The Unappreciated Home Depot Hero

It’s more exciting than you think!

Ethics Alarms has dealt with this issue multiple times: an employee violates policy by intervening to prevent a crime or serious injury, and is fired for it.  In 2009, a bank teller named Jim Nicholson turned Batman and foiled a bank robbery, then was fired.. A would-be robber had pushed a black backpack across the bank counter to Nicholson and demanded money. The teller threw the bag to the floor, lunged toward the man and demanded to see a weapon. The robber sprinted for the door with Nicholson in pursuit. Eventually Bat-Teller  knocked the man  to the ground and held him until the police arrived.

The bank had to fire him. The episode could have gone wrong many ways, some resulting in bank customers and employees being injured or killed. Law enforcement repeatedly cautions against such conduct, and the bank’s policies were clear.

In other cases, no-tolerance makes no sense, as no-tolerance often does. In 2012, Ryan Young, then working in the meat department of a Safeway grocery store in Del Rey Oaks, California, witnessed a man beating a pregnant woman, apparently his girlfriend. Young told the man to stop, but when he continued with his assault, shoving and kicking her, Young jumped over his counter, pushed the thug away, and ended the attack.

Safeway fired him. So what would it have had Young do, stand there and wag his finger? This crossed into duty to rescue territory. Young did the right thing, and rather than blindly following a policy that didn’t fit the facts, Safeway should have realized that an exception was called for.. (Eventually public opinion and bad publicity forced Safeway to re-hire the hero). A similar scenario involved a lifeguard who violated his employer’s policy by saving a drowning man off a beach adjacent to the property where he was stationed. Jeff Ellis Management, an Orlando, Florida-based company, fired  21-year-old Tomas Lopez for daring to save a life pro bono, and was similarly pilloried by public opinion. Two lifeguards quit in support of Lopez, and he was also eventually offered his job back. Lopez told Jeff Ellis Management to get bent, or words to that effect. Continue reading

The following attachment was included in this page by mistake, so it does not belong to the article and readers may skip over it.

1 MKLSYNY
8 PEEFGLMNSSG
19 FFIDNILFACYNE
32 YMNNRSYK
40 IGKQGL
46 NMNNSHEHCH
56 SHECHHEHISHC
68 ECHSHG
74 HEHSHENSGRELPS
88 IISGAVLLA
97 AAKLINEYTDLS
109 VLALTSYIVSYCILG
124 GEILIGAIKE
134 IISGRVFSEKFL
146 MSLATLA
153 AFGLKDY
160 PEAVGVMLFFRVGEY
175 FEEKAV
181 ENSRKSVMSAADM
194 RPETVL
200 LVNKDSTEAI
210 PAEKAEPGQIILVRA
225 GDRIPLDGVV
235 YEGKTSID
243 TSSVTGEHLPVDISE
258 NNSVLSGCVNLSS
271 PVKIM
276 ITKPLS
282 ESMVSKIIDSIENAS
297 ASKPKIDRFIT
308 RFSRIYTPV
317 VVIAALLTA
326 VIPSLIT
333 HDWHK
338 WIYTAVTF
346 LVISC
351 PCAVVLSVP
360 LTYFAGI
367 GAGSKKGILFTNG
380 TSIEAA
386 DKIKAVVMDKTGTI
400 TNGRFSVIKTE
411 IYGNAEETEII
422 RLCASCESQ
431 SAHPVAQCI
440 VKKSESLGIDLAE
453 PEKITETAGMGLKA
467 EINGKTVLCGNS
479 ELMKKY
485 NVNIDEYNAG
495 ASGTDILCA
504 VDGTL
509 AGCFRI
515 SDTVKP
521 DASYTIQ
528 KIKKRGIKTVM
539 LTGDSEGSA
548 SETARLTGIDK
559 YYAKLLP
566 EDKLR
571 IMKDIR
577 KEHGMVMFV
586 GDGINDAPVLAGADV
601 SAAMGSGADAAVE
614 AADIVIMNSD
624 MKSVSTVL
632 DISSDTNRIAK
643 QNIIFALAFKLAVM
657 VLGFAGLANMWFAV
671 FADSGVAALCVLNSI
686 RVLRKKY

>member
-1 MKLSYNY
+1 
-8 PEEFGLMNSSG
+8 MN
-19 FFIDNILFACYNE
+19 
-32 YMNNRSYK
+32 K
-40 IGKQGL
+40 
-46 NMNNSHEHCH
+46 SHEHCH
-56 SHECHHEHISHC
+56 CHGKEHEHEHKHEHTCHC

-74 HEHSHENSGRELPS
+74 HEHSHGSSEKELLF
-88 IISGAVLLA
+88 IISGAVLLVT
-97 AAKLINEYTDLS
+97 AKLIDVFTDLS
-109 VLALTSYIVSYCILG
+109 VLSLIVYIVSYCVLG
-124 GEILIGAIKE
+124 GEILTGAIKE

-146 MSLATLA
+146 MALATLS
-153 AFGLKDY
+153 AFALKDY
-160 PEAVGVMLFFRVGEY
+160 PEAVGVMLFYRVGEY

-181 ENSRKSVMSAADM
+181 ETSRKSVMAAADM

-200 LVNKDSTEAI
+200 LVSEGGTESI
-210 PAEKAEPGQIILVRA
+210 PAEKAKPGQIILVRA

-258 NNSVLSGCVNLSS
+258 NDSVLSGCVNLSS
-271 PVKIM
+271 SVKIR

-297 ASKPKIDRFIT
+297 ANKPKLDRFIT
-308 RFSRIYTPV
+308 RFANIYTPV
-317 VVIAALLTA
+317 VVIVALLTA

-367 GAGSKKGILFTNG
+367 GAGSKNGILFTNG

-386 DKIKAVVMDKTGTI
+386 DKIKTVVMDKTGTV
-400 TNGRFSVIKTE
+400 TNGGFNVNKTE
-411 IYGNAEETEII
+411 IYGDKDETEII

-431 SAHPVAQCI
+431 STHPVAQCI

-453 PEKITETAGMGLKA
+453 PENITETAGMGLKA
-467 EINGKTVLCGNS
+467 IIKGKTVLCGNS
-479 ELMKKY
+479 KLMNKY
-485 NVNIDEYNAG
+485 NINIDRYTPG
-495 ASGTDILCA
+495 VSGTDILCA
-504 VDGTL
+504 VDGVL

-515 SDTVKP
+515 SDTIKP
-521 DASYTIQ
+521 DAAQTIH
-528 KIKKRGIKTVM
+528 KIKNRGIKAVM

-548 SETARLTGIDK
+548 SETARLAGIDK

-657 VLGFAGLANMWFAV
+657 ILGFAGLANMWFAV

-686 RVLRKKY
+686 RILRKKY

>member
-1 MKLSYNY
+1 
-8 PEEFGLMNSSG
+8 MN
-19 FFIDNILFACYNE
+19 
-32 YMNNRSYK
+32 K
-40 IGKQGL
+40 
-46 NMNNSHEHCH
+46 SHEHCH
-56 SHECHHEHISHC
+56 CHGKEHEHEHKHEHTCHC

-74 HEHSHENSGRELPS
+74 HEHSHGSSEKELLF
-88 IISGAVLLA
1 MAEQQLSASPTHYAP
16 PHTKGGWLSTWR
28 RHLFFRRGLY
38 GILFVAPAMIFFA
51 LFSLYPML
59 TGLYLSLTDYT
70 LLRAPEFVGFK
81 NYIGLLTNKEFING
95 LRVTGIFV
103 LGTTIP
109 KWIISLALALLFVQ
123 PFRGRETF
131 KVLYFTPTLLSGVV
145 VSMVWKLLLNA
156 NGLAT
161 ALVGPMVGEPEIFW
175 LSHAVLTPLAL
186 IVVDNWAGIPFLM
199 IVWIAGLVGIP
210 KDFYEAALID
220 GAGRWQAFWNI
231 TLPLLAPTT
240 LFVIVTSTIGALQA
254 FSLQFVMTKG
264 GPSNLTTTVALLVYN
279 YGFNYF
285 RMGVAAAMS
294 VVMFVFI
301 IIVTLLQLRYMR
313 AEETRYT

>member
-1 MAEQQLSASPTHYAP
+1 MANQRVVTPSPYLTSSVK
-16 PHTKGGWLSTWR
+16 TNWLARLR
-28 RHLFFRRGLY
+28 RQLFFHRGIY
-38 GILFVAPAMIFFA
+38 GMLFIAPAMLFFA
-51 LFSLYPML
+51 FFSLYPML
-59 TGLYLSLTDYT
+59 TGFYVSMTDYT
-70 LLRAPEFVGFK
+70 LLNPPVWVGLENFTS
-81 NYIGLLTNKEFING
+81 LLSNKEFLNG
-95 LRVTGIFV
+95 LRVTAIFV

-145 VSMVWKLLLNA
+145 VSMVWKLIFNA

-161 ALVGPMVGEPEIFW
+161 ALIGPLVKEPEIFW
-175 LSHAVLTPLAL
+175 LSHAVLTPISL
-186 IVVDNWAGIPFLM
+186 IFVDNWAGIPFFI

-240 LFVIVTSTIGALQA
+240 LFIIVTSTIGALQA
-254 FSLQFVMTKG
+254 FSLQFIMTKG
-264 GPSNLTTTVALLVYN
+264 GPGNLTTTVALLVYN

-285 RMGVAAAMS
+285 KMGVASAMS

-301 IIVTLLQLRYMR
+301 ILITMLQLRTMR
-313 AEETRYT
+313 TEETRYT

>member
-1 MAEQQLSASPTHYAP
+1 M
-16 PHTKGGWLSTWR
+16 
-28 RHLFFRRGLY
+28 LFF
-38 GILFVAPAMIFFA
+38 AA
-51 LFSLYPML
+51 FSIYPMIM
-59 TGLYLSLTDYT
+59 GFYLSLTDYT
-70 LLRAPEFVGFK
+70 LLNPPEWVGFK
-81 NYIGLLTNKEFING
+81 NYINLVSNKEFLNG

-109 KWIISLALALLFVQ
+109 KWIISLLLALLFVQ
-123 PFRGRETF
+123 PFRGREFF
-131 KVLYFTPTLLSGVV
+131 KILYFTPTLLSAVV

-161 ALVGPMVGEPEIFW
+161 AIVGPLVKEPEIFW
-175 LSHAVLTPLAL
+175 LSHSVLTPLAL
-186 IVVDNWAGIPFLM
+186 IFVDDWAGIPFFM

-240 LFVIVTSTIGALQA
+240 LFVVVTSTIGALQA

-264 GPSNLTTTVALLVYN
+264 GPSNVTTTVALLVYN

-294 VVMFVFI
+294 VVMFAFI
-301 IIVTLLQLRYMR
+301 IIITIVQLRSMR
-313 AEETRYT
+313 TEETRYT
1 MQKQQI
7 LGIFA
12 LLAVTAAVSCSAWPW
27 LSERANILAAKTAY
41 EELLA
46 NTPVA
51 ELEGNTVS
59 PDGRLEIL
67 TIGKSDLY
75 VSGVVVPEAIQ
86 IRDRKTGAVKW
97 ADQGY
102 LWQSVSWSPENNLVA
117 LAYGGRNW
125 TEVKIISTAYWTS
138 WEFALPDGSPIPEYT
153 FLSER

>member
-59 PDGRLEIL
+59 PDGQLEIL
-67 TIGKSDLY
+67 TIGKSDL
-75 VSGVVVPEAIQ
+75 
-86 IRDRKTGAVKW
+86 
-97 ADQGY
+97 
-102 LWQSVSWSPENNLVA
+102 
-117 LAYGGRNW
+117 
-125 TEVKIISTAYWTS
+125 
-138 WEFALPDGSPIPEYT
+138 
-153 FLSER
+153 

“I’m Warning You: If You Rescue That Drowning Man Over There, You’re Fired!”

“Not your concern…”

The brain-dead and ethics-empty conduct of Jeff Ellis Management, an Orlando, Florida-based company, in its recent firing of 21-year-old lifeguard Tomas Lopez is welcome in one respect, and one respect only. It helps explain the inhuman attitude of the two Brooklyn EMT’s who stood by and watched a woman die of a heart attack as they munched bagels. It begins to explain why two Seattle security guards stood by and allowed a woman to be nearly beaten to death while they looked on. It almost explains how a crowd of people on a California shore, including firefighters, stood by as a man named Raymond Zack took nearly an hour to drown himself. It might even provide some insight into the thought processes of Penn State assistant football coach Mike McQueery, who famously observed Jerry Sandusky as he engaged in a child rape but didn’t stop it. For one of the reasons so many Americans turn off their ethics alarms, reject their humanity and flunk their duty to rescue those in peril is that there are people like  Jeff Ellis, who deem human life less important than business, policy and profit, and who will punish any employee who doesn’t feel similarly and act accordingly.

The company fired Lopez after he pulled a struggling swimmer out of the ocean on Hallandale Beach in Broward County, saving his life. The rescue, you see, occurred 1,500 feet south of the firm’s contracted boundaries for lifeguard service.  Lopez was told that a swimmer was in peril off the neighboring beach, and ran to his rescue, leaving the “protected beach” area where his services had been contracted to serve. The near-drowning victim was swimming in the “unprotected area” without lifeguards, and there’s no point, the management company reasons, to hire it to provide lifeguards if the heroes like Lopez will dive in for free. Continue reading